This is the story of the lives of two families who struggle with diseases associated with Agent Orange. During the Vietnam War, the U.S military sprayed some 12 million gallons of the Agent Orange defoliant over Vietnam. Now, almost four decades later, the toxic herbicide continues to have a devastating effect on thousands of Vietnamese people. Passed down genetically, Agent Orange has caused various diseases and deformities in three generations of Vietnamese families. As an American, I feel a responsibility to expose this horrifying problem, and to help bring about real change. Through photography and the voices of the victims and their families, I know that we can bring much more support than now exists. In a more immediate way, I can see the way that my photographs bring a sense of affirmation to these individuals who are suffering in illness and isolation. I worked with the organization, Children of Vietnam, who help these families enormously. Quite simply, they address the specific needs of each child and each family.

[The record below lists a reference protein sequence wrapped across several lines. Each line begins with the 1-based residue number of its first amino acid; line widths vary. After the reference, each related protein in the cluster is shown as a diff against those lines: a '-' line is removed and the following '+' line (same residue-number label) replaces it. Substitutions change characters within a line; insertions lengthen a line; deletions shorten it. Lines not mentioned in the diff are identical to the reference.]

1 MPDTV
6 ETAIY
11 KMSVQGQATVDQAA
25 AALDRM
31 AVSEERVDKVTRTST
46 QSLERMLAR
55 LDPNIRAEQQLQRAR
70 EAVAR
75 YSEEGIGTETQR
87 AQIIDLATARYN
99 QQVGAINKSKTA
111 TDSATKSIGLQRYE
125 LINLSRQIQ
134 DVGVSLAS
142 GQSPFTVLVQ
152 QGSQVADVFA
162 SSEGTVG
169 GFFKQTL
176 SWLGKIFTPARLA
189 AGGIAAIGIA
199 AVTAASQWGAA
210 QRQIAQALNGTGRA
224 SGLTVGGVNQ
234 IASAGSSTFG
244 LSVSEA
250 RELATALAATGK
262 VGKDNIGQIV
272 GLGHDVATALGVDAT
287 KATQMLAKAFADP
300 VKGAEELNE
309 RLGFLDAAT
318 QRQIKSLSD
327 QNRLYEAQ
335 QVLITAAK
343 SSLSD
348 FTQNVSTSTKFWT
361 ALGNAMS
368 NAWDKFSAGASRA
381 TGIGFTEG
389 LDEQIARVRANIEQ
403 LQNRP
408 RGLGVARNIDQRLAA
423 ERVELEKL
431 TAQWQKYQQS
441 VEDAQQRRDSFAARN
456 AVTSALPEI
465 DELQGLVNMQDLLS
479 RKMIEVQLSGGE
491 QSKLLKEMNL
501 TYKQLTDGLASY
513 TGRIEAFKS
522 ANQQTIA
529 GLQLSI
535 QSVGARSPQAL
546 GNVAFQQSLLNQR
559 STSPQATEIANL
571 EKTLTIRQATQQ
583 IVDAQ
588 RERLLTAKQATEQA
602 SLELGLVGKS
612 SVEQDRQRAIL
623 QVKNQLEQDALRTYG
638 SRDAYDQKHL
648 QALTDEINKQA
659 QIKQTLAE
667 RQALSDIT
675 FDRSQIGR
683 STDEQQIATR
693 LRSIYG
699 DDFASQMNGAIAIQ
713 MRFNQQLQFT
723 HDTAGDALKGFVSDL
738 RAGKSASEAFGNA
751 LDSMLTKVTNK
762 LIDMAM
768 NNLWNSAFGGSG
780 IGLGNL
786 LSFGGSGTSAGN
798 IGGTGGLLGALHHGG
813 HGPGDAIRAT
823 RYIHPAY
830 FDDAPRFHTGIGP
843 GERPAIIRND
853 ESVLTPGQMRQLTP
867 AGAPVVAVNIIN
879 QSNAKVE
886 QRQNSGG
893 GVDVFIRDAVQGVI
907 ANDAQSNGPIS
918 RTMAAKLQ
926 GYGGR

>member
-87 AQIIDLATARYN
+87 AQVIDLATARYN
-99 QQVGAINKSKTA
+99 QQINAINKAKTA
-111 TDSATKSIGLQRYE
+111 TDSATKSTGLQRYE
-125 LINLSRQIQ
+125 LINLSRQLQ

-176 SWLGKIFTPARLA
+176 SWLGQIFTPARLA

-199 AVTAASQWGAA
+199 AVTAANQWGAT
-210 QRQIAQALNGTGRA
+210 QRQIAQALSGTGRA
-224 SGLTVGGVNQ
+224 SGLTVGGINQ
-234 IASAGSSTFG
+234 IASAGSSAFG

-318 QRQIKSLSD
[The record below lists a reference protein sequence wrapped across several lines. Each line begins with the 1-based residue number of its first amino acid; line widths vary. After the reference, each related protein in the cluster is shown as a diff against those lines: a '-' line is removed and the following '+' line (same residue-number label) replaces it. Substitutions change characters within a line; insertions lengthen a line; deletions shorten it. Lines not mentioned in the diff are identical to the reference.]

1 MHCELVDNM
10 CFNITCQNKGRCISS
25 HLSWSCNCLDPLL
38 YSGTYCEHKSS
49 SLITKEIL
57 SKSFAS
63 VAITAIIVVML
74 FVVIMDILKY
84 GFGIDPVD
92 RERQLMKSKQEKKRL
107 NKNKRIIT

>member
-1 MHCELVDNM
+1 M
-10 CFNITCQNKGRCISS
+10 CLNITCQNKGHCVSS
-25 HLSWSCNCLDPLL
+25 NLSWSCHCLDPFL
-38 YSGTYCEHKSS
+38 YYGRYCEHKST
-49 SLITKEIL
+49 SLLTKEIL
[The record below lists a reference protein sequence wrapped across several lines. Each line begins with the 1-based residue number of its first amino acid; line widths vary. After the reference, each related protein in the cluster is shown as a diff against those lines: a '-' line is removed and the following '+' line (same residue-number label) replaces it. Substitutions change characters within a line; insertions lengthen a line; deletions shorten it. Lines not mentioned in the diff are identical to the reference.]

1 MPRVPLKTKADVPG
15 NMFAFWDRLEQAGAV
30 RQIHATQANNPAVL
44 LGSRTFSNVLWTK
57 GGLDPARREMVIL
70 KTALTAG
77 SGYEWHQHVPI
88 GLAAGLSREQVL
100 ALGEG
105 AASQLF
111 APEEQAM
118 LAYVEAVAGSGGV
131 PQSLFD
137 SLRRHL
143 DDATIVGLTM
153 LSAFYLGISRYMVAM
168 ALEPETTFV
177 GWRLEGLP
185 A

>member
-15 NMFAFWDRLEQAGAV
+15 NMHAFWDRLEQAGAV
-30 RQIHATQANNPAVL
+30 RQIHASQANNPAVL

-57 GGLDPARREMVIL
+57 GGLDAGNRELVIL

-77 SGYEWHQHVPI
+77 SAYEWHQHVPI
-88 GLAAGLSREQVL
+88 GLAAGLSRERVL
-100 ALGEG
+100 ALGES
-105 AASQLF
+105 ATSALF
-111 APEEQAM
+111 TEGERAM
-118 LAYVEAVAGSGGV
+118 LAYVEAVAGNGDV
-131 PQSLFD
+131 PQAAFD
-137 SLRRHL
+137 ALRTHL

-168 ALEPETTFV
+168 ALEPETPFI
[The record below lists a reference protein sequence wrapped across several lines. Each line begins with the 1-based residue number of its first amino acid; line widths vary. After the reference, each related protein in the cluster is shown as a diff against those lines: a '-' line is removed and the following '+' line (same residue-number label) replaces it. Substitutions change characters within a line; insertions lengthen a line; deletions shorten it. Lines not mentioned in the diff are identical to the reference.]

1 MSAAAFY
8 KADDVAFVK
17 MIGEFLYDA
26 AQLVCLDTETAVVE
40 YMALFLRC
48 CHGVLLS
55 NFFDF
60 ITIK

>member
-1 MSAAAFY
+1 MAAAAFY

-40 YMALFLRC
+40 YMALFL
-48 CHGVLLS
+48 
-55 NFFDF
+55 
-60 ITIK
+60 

I have been traveling and shooting since I was in high school. I grew up in Hong Kong and traveled with a camera since I was a small child. Photography is my way of experiencing the world, experiencing life intensely, and preserving what is fleeting. It is also a way to show the suffering of others to bring about change in ways large and small. I do not aim to change the world through my photographs, but I know that I can make a difference, especially for individuals.
In July of this year, I traveled to Vietnam to document the lives of two families whose children are suffering from Agent Orange, used as chemical warfare during the Vietnam war. I was aware there were people still afflicted, but I had no idea the disease is still being passed down genetically and that babies are born every day with the disease. As an American, I feel a responsibility to expose this horrifying problem, and to help bring about real change.
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